Presently, several Asian countries have national regulations or bans on single-use plastics. Bangladesh, the first country to have a national ban on plastic bags, passed the ban in 2002, long before the problem of single-use plastic bags became a mainstream issue. China issued a ban in 2020 with phased implementation, the first phase of which started at the end of 2020 and the last phase commencing in 2025. India also issued a ban on single-use plastics that will take effect in 2022. Implementation has generally been found to be wanting and some national bans have been said to be riddled with loopholes. In countries without a national plastic regulation or ban, local governments have taken it upon themselves to regulate single-use plastics. There are cities that have figured out how to do it right — resulting in high compliance among households and reduction of plastic waste generation.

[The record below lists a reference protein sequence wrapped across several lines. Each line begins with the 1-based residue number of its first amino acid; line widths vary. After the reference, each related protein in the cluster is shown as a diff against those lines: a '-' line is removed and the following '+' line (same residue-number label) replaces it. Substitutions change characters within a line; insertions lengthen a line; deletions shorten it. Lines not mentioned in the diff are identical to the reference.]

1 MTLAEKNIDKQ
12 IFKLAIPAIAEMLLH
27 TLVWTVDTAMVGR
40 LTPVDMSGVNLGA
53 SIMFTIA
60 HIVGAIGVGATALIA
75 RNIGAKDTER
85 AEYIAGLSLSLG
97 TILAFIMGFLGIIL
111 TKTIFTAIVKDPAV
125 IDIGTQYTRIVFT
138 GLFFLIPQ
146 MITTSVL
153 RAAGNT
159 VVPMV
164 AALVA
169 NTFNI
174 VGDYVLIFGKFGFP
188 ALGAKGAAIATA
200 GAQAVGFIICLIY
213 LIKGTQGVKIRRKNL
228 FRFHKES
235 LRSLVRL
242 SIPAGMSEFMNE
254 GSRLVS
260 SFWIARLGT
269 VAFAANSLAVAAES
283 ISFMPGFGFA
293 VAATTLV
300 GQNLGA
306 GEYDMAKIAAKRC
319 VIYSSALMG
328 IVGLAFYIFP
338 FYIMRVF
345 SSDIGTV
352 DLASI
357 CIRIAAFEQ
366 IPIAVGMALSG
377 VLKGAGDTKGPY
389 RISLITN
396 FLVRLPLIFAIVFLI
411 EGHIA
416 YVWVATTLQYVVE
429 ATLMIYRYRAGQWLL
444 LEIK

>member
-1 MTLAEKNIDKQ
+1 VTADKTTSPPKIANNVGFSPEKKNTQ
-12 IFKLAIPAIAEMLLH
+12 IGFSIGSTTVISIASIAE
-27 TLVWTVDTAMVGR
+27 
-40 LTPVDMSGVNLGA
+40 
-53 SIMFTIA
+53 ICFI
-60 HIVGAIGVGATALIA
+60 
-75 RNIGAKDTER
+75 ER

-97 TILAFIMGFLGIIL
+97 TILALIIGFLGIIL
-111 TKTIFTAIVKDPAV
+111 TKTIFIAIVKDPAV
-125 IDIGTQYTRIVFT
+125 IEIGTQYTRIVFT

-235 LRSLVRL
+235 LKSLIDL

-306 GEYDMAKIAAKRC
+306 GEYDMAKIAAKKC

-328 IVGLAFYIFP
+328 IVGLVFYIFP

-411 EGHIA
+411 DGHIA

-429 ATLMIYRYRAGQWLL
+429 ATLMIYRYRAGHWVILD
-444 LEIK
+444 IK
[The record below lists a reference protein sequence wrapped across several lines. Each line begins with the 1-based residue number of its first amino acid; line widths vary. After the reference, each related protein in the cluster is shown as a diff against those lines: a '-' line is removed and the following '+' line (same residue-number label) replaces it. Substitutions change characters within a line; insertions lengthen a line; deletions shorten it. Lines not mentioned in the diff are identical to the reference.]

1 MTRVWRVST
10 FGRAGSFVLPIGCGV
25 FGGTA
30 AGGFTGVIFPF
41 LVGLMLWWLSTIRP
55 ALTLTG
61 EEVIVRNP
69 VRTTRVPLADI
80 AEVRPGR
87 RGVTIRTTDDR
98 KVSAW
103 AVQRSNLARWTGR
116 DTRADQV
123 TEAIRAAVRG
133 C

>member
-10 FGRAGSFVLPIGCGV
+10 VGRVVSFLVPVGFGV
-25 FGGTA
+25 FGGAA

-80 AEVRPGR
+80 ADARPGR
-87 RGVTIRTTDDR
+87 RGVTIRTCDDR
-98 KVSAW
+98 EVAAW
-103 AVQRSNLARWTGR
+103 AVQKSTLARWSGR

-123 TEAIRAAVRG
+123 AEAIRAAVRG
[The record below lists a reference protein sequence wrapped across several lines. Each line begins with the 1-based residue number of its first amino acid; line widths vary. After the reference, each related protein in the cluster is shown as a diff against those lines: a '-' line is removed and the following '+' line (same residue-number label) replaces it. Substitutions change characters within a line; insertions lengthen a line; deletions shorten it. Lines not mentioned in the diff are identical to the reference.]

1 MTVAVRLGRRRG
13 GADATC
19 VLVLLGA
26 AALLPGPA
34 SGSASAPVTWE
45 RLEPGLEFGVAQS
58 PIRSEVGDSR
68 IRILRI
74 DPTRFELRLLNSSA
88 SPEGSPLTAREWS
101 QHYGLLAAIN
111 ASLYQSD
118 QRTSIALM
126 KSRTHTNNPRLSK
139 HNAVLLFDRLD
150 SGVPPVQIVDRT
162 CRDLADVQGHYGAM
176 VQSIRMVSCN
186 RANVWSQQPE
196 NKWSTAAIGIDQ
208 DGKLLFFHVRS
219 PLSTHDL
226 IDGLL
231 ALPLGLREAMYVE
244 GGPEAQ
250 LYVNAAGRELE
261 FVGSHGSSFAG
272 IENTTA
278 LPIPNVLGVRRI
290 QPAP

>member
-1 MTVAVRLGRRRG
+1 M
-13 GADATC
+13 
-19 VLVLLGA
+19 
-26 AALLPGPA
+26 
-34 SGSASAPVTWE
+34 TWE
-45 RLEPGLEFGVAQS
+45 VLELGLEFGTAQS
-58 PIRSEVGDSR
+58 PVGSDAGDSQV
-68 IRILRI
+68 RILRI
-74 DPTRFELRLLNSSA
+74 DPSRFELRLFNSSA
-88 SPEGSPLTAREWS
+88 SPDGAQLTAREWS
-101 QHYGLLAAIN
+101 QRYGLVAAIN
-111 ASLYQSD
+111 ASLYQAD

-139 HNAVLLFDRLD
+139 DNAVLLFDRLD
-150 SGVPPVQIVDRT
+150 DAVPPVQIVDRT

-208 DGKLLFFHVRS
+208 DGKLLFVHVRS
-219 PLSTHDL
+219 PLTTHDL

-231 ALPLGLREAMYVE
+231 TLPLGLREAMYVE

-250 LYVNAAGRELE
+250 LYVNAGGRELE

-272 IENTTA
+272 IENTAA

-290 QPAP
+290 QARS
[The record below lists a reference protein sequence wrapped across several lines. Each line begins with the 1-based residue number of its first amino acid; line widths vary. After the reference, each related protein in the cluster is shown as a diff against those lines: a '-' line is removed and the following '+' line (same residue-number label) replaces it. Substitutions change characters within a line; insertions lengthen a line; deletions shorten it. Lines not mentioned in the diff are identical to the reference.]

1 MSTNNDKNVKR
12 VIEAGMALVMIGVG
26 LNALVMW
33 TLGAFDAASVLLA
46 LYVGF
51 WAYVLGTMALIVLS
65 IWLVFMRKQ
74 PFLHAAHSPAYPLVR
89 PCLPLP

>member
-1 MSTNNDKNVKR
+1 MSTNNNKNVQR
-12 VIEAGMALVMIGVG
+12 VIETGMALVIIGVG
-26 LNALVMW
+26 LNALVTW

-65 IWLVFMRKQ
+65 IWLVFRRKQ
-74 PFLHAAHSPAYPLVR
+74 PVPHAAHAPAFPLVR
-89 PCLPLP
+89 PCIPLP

In this publication, we put a spotlight on the cities of San Fernando (Pampanga) and San Carlos (Negros Occidental) in the Philippines; Thiruvananthapuram in Kerala, India; and Jakarta, Indonesia. Hopefully, these policy models can catalyze other cities and communities to expedite efforts in addressing plastic waste, starting from regulating single-use plastics.